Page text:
July 20, 2019

The Art of Industry at HHS

The Art of Industry at HHS DATE: 01-20-2015

January 20, 1015- Although Dan Lamb feels at home on the farm, and Dave Hunt envisions a future in engineering, the two of them partnered up in their final semester of Industrial Arts over a shared affinity for tinkering. It’s Dan’s fourth time in the course and Dave’s third, and the two of them know the shop as their own: they took me on a tour and showed me all the tools that they’ve mastered throughout their high school careers here, from soldering to welding stations, supplies stores and tool chests. This was a wonderful opportunity for me to see my former students in their element. As they shared their corner of the HHS world with me, I was in awe of this space, brimming with potential.

The finished products hanging around the space are a testament to the balance that the Industrial Arts shop’s overseer, teacher Randy Dickson, has achieved between classroom projects to teach and practice skills, and the real-world application of providing a repair service for and by Hartford High students.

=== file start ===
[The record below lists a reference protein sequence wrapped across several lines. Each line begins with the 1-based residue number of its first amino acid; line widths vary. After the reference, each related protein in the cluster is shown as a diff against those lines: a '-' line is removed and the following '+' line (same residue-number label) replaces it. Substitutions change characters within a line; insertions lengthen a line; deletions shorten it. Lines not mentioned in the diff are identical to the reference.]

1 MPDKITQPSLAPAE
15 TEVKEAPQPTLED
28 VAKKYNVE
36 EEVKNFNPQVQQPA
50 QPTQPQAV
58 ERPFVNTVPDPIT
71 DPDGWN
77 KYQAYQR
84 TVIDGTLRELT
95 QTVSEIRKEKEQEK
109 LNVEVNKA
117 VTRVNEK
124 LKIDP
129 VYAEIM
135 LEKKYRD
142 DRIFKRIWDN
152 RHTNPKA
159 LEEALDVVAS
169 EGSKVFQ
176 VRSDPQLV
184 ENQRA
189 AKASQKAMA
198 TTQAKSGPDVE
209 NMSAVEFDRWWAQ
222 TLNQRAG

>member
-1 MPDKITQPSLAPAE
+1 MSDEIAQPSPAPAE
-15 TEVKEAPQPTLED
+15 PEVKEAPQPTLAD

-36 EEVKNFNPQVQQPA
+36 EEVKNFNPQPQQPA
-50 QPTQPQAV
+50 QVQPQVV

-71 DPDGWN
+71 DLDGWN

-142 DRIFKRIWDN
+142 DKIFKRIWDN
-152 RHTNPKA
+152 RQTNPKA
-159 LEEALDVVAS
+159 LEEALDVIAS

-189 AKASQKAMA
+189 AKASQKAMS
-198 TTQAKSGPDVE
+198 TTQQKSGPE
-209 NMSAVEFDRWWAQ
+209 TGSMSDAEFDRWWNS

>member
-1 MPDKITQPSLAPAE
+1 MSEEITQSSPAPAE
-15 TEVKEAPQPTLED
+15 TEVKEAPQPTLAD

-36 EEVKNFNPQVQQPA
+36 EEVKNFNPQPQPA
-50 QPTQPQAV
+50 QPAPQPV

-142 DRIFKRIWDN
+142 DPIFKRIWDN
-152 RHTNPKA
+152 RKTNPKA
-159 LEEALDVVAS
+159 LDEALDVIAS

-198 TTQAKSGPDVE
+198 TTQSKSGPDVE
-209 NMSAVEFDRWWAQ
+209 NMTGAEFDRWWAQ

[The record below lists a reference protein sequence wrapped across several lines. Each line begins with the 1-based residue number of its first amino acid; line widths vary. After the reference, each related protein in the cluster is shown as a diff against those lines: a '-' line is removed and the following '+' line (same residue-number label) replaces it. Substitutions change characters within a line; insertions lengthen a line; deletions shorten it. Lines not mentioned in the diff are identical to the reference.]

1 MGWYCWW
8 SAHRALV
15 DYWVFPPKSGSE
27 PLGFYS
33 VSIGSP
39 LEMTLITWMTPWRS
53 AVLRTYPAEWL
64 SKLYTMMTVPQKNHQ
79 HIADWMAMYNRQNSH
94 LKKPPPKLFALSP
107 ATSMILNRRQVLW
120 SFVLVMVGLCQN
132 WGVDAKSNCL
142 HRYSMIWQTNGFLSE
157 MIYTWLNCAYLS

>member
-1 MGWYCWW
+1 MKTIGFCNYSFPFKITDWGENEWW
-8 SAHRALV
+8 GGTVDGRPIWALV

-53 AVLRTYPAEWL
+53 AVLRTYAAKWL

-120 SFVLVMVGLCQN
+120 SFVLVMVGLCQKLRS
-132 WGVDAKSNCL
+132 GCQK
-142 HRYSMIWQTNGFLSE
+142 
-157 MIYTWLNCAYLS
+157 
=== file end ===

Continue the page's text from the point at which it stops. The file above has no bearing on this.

As advanced students, Dan and Dave partnered on manufacturing a Snow Bike this semester. The Snow Bike has special features dreamed up by the pair, such as a handmade studded and reinforced back tire; a bike “fork” that they flipped and welded to the frame before bolting it to a ski that acts as the front “tire.” The final touch? An aesthetically pleasing spray of red paint to make the contraption appear sale-ready. After completing this apparatus, Dan and Dave acted as the student body’s bike repairmen, fixing any issues that were thrown at them and building bikes from scratch.


On this last day of the semester, I witnessed two other former students of mine, Brennan Lewellyn and Nick Gray, completing their semester-long, Mr. Dickson-challenge. The task? Create a face using recycled bike parts and include movable elements. The result? A whimsical sculpture that makes passerby grin as it winks and smiles at them through the use of levers and pulleys. The vision is for future students to continue to add on to the structure until it’s a fully articulated Rube Goldberg machine. Brennan & Nick informed me, “We don’t take challenges lightly.” Indeed, all of these gentlemen have clearly risen to the occasion time and again and are graduating with a great knowledge of practical problem solving that they can apply to any field that they choose to pursue.


 -Alexis Nelson